Date of Award

8-20-2013

Document Type

Dissertation

Degree Name

Doctor of Philosophy (PhD)

Department

Communications Media

First Advisor

Mark J. Piwinsky, Ph.D.

Second Advisor

Jay Start, Ph.D.

Third Advisor

George Bieger, Ph.D.

Abstract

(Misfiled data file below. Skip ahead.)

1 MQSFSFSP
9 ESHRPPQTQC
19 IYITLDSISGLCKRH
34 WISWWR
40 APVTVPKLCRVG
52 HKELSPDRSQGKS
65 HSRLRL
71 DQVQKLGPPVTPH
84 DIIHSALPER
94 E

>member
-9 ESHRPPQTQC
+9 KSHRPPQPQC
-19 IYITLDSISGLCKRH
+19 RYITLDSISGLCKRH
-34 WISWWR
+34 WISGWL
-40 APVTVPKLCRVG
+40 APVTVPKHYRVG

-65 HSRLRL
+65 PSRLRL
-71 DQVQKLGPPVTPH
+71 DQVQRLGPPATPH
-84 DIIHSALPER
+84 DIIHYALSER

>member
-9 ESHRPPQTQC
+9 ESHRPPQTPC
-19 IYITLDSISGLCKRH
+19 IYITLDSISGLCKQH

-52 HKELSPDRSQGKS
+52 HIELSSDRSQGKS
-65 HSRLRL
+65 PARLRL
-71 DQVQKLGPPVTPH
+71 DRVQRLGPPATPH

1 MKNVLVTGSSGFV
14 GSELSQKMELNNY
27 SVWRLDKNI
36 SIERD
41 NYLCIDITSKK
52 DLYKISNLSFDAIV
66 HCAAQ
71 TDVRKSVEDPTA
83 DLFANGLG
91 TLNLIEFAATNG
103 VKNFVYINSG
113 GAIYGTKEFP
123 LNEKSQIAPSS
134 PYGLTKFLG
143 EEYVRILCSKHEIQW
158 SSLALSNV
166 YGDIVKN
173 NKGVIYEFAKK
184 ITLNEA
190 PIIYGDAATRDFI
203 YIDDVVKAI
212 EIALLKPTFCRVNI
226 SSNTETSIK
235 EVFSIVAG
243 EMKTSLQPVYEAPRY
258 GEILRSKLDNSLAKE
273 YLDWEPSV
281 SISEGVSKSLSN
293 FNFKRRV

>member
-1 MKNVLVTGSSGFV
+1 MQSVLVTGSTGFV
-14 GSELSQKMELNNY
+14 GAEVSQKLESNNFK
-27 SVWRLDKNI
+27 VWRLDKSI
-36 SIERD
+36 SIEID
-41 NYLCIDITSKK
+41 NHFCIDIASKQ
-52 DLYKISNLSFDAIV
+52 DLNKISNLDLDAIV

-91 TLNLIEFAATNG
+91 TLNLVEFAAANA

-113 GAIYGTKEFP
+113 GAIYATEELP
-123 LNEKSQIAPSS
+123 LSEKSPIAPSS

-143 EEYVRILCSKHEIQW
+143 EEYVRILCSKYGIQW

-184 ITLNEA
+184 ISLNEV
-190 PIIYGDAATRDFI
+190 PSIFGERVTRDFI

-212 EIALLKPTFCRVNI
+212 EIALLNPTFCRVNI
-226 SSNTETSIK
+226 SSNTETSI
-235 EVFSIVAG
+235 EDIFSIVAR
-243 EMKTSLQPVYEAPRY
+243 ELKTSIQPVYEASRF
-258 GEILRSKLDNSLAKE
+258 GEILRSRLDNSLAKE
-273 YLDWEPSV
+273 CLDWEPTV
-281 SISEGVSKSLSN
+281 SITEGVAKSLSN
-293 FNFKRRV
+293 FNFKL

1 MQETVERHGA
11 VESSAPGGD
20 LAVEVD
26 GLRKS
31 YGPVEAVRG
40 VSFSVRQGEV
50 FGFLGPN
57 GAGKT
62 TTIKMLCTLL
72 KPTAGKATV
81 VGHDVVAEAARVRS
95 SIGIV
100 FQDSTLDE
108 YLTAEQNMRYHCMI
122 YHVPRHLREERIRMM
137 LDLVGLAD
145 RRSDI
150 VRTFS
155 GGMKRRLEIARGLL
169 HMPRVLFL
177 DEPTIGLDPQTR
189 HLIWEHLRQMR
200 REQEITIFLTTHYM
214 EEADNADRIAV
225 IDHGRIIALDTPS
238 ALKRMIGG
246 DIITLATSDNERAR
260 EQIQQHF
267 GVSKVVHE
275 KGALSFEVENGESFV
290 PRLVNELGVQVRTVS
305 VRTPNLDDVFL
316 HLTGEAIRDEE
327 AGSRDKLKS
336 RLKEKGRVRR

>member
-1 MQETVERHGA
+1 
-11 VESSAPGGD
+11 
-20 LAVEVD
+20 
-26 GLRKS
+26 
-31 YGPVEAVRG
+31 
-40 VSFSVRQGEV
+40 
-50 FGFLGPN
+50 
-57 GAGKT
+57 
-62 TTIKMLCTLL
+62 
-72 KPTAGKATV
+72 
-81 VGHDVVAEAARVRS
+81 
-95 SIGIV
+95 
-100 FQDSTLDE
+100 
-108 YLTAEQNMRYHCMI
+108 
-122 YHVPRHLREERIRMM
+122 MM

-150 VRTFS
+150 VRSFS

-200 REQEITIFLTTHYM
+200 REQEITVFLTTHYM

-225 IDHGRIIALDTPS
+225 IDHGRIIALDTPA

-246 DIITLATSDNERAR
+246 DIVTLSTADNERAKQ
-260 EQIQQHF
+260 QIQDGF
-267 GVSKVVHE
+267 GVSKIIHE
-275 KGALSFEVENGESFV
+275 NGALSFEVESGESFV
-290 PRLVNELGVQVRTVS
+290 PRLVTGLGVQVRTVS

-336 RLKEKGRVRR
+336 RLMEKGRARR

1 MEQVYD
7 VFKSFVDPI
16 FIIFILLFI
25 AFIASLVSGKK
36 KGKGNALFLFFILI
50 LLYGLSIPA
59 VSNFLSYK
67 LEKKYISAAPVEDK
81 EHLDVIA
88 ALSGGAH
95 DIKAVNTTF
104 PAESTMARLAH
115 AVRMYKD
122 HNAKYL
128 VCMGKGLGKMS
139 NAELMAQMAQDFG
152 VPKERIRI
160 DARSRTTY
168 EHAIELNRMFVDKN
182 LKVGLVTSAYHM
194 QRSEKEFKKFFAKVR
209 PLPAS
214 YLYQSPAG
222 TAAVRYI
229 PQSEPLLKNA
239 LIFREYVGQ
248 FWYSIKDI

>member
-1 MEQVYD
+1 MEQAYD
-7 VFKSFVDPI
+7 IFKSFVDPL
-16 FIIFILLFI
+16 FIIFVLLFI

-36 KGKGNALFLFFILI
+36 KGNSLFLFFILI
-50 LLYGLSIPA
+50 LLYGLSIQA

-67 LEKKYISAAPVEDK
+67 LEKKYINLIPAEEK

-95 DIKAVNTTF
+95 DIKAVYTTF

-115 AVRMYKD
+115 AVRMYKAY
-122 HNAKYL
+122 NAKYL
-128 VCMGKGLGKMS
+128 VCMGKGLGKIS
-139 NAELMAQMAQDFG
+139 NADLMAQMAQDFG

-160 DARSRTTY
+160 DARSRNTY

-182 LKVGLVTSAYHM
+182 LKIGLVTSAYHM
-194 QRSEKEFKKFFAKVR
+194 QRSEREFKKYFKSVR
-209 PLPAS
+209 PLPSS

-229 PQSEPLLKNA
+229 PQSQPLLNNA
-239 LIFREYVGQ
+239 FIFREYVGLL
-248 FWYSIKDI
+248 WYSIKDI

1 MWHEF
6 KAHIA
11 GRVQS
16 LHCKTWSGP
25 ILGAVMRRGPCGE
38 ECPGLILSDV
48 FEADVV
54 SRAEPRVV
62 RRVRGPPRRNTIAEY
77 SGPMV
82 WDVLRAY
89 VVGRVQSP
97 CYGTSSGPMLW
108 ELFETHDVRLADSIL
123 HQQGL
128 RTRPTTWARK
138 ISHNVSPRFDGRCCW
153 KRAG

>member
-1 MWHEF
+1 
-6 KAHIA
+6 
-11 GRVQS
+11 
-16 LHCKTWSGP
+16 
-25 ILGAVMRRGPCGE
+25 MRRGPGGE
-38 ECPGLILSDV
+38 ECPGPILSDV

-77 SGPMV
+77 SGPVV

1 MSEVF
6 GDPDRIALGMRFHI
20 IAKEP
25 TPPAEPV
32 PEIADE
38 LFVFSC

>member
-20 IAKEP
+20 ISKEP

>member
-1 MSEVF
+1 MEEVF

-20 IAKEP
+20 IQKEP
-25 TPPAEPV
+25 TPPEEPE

While some institutions of higher learning encourage faculty adoption of newer instructional technologies into practice, various factors contribute to integration or hesitancy of acceptance. These base level factors are compounded when issues of culture and identity are considered. This quantitative study examined the characteristics of Chinese Women Faculty (CWF) in the U.S. with regard to technology integration in the teaching practice. Concepts such as risk-taking behavior and bicultural influence were also taken into consideration. A survey instrument was used to secure data. Results suggested that five of seven personal and professional characteristics were found to have significant influences on CWF use of instructional technology. It was also revealed that CWF are motivated to use technology for pedagogical purposes primarily by student learning benefits and personal time efficiency opportunities. No obstacles were considered insurmountable, though lack of training and time were considered strong barriers. This study provides information not previously available on an understudied minority academic group and suggests additional avenues for future research.

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